The environment in the credit market has become exceptionally careless, in our opinion, with limited concern for interest-rate or credit risk. Investors in U.S. Treasuries are accepting considerable interest-rate risk for yields near or below the rate of inflation. Corporate bond prices also appear inflated as investors willingly take on credit risk for meager yields. Yields on investment grade bonds hit an all-time low of 2.73% in November; junk bond yields also fell to a record low with the yield on the Barclays US High-Yield Index falling to 6.07% in December. Despite record low yields, issuers of bonds are having little difficulty finding buyers. In fact, U.S. corporate bond sales reached a record $1.53 trillion in 2012. According to a recent Bloomberg article, private investors soaked up a portion of this supply as flows into bond mutual funds reached $472 billion in 2012. In addition to increased demand from private investors, the Federal Reserve continues to be a strong source of demand for bonds through its purchases of mortgage backed securities and Treasuries, and is now the largest owner of Treasuries with $1.66 trillion as of December (ahead of China’s $1.16 trillion).
As a result of ultra-loose credit conditions, we believe it is inappropriate to assume above average levels of financial risk at this time. The equity prices of many small-cap companies holding debt are trading as if they are not exposed to financial leverage. Moreover, many of these companies are generating earnings above levels that would occur in a more normalized interest-rate and credit environment. Given our belief that investors are not being adequately compensated for assuming financial risk, we recently increased our effort to improve the financial quality of the portfolio. At the end of the quarter, the portfolio’s weighted average debt-to-capital ratio was 31.6% versus 41.4% for the Russell 2000 Value Index. The portfolio’s debt coverage ratio (annual cash flow available to meet annual interest and principal payments on debt) was 8.5x versus 4.2x for the benchmark. Assuming that credit markets remain favorable to the sellers of financial risk, we intend to further improve the average financial strength of the businesses in the portfolio. We are also focusing newly committed capital to holdings with strong balance sheets, such as the Fund’s largest new purchase this quarter, TSS, which has no net debt.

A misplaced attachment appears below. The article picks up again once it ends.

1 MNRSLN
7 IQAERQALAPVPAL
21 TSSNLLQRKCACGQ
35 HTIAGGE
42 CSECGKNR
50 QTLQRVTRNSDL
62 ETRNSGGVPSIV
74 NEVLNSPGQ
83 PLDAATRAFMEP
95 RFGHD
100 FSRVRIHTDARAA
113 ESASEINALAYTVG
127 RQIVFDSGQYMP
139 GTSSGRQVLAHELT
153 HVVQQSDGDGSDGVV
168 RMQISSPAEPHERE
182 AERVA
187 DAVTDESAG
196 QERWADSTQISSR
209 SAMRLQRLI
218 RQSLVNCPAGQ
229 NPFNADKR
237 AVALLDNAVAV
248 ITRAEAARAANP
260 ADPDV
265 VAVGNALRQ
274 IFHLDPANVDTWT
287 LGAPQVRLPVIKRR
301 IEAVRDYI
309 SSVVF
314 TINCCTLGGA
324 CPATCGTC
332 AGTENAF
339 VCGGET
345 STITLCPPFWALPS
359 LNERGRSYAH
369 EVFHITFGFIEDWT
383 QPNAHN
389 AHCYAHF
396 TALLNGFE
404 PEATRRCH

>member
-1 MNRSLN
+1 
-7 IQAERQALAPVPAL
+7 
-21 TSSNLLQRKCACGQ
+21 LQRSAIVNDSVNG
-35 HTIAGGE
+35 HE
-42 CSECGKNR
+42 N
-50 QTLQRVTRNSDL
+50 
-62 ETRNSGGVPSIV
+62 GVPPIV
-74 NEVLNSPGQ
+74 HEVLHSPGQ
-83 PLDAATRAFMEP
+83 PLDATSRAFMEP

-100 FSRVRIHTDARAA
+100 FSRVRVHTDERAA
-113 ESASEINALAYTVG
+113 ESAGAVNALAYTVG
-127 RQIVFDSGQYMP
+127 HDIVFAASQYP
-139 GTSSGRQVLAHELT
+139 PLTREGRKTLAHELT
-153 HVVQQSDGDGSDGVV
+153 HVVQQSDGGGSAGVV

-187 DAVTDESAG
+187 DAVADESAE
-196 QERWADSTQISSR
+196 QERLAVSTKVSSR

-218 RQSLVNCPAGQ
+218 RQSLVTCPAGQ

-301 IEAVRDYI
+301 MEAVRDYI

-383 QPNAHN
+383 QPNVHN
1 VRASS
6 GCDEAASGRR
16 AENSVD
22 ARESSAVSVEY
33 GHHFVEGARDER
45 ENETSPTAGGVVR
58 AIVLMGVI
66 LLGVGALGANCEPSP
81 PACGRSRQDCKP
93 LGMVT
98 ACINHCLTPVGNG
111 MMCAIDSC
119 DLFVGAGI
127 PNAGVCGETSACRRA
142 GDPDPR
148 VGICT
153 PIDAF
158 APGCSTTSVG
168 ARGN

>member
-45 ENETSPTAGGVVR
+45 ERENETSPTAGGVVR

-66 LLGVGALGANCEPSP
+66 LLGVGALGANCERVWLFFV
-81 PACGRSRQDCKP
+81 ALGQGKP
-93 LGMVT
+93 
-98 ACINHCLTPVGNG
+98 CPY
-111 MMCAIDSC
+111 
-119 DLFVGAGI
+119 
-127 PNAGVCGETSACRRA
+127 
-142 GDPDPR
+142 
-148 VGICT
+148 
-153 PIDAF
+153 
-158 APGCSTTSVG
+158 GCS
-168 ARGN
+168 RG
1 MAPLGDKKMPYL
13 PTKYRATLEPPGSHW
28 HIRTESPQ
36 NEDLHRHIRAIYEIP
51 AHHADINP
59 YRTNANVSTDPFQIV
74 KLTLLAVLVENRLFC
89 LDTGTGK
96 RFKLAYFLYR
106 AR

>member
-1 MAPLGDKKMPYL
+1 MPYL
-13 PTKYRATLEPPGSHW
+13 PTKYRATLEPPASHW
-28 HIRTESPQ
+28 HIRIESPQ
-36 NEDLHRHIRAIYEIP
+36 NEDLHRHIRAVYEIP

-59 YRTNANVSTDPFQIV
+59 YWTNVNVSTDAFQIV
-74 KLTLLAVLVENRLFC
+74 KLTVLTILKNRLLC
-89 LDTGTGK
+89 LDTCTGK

In conclusion, in addition to holding above average cash levels, we are attempting to limit operating and financial risk within the equity portfolio, with particular emphasis on reducing financial risk. Although we are aware that our defensive posture may expose the portfolio to the significant opportunity cost, we believe the pricing of risk will eventually improve and investors will be adequately compensated for remaining patient. Given our current positioning, we would expect to lag the small-cap market during an extended period of rising small cap prices, as was the case in 2012. We could also be wrong in our assessment of operating and financial risk and our equity holdings may underperform in an environment where investors aggressively seek both forms of risk. While we acknowledge the risk of relative underperformance, as a strategy that attempts to achieve attractive absolute returns over a market cycle, we believe the Portfolio is properly positioned and look forward to an altering investment landscape.
River Road Asset Management
16 January 2013
As of December 31, 2012, CSG Systems International comprised 1.90% of the portfolio's assets, Pan American Silver – 3.80%, Bill Barrett – 0.70%, Contango Oil & Gas – 1.13%, Covance – 0.00%, FLIR Systems – 2.53%, Sykes Enterprises – 3.19%, Potlatch – 0.00%, American Greetings – 1.37%, and Total System Services – 2.51%.
Note: Small-cap stocks are considered riskier than large-cap stocks due to greater potential volatility and less liquidity. Value investing often involves buying the stocks of companies that are currently out of favor that may decline further.
Before investing, consider the Fund’s investment objectives, risks, charges, and expenses. Contact 800 992-8151 for a prospectus or summary prospectus containing this and other information. Please, read it carefully. Aston Funds are distributed by Foreside Funds Distributors LLC.